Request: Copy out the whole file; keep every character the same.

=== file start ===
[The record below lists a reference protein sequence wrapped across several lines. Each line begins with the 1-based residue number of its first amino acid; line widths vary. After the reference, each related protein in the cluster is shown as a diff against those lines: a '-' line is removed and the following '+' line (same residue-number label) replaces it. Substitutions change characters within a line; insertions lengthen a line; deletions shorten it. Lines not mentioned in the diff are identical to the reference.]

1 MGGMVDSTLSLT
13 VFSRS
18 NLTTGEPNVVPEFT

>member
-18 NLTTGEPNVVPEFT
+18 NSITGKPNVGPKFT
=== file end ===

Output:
[The record below lists a reference protein sequence wrapped across several lines. Each line begins with the 1-based residue number of its first amino acid; line widths vary. After the reference, each related protein in the cluster is shown as a diff against those lines: a '-' line is removed and the following '+' line (same residue-number label) replaces it. Substitutions change characters within a line; insertions lengthen a line; deletions shorten it. Lines not mentioned in the diff are identical to the reference.]

1 MGGMVDSTLSLT
13 VFSRS
18 NLTTGEPNVVPEFT

>member
-18 NLTTGEPNVVPEFT
+18 NSITGKPNVGPKFT